I stumbled across a laundry list of “Popular Web Design Links” over the weekend, and I’ve been having quite a spiffin’ time poking around other peoples’ blogs and forums, and reading posts and their related comments. I came across some interesting tidbits, had a few “aha” moments, and a little bit of just good old-fashioned validation of my own best practices when it comes to web design.
I have to admit, though, that I was a little bit put off by the number of posts I came across featuring people who are dead set on “doing it right.” Don’t get me wrong. I truly believe that coding to standards is always something to strive for, and I do try to stick to my principles as far as the whole “presentation” vs. “content” issue goes.
The fact is, though, that sometimes rules are meant to be bent. I admit it. I routinely set up styles called “left” and “right” and use them to float elements…you guessed it…to the left or to the right. Yes, I know that’s evil as far as the coding gods are concerned. But it’s also practical. When I’m typing my code, I can remember “left” and “right.” I don’t have to endlessly search for some sort of false semantic meaning for an image or a paragraph or even a table cell that I want to align to the right. I can just slap a label on the element and move on.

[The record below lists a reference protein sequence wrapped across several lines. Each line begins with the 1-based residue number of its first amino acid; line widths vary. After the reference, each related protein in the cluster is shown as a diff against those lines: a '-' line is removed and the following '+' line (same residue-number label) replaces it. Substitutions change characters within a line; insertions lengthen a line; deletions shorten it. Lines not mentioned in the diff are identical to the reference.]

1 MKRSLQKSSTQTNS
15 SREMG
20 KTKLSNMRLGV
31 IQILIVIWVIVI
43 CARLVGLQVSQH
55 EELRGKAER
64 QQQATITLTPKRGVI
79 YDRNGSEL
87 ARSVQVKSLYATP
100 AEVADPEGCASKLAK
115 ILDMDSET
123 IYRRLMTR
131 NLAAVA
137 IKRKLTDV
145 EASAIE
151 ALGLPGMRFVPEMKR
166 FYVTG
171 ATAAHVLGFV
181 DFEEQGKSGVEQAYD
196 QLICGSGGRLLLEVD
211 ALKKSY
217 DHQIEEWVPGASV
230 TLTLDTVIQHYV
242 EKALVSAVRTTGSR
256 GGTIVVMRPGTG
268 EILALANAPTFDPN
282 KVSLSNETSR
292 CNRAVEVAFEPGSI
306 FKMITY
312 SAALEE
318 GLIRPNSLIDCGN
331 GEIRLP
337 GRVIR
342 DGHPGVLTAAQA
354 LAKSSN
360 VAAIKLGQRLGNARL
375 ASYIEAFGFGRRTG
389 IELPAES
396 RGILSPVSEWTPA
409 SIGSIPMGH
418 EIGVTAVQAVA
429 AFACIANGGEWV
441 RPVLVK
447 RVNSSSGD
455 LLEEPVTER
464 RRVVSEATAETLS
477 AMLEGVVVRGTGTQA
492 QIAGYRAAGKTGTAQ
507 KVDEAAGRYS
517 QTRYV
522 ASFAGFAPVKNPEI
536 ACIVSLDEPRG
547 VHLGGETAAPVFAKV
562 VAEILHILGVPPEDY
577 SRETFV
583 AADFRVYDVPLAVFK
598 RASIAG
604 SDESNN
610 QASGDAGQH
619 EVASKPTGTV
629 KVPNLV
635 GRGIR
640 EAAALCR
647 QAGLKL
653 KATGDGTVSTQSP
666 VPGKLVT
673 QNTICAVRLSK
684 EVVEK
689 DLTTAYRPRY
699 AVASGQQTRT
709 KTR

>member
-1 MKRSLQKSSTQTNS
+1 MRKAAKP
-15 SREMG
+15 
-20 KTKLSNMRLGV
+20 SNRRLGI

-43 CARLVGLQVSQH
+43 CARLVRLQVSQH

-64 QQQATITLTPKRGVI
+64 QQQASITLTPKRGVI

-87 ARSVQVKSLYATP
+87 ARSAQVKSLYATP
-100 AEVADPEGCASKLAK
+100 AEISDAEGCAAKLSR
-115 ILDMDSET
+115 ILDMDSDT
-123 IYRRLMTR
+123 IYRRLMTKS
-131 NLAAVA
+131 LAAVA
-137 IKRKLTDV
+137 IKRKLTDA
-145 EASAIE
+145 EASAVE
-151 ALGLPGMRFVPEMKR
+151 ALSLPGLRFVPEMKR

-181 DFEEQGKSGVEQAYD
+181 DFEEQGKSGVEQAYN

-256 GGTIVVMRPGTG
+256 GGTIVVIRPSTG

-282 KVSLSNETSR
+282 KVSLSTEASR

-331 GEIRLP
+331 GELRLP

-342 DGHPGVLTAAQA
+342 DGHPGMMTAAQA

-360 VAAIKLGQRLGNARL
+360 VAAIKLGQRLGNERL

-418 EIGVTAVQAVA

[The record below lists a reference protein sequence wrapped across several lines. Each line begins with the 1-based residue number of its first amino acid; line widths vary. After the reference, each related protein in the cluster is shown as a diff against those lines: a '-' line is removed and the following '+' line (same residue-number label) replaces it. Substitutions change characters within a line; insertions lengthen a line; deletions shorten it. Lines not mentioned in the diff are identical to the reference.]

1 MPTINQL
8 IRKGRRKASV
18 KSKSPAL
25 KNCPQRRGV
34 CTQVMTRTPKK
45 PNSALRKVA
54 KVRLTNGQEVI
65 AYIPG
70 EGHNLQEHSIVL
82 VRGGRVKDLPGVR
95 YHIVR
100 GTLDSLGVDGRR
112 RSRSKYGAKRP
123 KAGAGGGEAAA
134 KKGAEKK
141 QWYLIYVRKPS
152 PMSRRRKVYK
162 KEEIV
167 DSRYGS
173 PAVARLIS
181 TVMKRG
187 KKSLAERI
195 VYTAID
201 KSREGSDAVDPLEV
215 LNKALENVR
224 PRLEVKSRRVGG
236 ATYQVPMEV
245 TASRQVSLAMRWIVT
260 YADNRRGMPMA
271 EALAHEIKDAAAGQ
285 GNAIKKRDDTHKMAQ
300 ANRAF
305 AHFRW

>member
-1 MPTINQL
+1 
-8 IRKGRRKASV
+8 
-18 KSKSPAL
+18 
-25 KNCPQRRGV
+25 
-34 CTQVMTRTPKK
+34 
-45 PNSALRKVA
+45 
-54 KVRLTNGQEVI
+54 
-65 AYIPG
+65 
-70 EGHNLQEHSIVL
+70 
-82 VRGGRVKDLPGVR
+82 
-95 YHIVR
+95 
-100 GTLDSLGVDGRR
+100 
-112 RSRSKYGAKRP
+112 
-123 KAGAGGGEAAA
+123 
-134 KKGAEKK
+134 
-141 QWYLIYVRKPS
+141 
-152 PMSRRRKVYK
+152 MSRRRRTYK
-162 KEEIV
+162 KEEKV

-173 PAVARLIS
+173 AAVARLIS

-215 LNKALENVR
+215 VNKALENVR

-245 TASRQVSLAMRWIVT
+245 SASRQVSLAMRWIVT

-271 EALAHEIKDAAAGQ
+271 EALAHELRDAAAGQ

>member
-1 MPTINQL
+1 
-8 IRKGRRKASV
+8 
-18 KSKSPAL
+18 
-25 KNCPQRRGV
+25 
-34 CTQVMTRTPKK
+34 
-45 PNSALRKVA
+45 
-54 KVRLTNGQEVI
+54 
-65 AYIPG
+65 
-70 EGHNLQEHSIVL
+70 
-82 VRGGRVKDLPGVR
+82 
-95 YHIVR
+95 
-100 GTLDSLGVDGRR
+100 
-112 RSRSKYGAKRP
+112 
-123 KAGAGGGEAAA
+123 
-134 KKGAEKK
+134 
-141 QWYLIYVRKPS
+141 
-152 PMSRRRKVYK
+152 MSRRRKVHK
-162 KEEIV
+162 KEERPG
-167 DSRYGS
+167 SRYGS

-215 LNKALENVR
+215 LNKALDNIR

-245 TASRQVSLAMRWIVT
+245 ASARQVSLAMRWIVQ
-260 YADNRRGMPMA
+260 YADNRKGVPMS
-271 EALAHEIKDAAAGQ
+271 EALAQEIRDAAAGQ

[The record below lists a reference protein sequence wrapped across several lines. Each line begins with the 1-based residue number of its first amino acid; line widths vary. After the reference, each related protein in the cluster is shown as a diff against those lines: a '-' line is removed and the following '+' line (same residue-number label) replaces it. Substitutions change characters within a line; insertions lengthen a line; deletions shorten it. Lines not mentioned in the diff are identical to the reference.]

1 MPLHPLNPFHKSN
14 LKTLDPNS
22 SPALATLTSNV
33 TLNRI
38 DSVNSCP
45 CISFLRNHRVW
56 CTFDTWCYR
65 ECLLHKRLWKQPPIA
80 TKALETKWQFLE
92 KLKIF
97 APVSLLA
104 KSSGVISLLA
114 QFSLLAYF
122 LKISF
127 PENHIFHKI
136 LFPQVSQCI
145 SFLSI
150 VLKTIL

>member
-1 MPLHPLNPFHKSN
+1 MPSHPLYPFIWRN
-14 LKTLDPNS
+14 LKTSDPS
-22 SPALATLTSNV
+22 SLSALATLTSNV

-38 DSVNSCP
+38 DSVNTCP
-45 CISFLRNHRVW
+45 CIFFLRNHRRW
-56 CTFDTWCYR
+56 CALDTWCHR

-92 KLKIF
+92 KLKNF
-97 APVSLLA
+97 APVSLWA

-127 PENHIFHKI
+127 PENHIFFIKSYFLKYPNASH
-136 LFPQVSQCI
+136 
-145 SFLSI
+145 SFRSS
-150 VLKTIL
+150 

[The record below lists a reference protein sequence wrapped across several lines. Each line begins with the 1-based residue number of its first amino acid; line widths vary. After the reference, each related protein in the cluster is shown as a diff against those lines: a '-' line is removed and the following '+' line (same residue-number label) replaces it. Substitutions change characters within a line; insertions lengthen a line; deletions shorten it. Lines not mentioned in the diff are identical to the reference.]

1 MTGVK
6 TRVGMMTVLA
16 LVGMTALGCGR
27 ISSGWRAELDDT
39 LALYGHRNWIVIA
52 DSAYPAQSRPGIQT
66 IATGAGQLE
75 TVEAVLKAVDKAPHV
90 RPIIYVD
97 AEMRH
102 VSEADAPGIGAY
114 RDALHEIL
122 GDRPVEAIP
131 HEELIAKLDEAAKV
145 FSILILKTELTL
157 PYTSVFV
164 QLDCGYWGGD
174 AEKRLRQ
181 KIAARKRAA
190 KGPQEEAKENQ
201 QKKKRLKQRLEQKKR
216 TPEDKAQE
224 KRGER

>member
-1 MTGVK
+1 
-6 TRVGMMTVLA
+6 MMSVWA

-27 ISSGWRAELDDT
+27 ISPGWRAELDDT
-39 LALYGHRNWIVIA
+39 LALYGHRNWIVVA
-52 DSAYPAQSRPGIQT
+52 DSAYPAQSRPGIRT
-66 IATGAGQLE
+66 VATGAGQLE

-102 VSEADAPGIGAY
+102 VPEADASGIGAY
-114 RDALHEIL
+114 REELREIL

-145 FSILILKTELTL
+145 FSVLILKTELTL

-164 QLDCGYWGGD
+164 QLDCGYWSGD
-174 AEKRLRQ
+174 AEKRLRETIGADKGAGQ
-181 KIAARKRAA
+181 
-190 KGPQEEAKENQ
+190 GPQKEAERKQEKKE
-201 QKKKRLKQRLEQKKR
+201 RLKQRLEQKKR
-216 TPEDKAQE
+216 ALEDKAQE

Yes, I know that someday that “right” might become “left.” I guess that’s a risk I’m willing to take. Sometimes it’s better to be simple and straightforward than to be…well…”right.”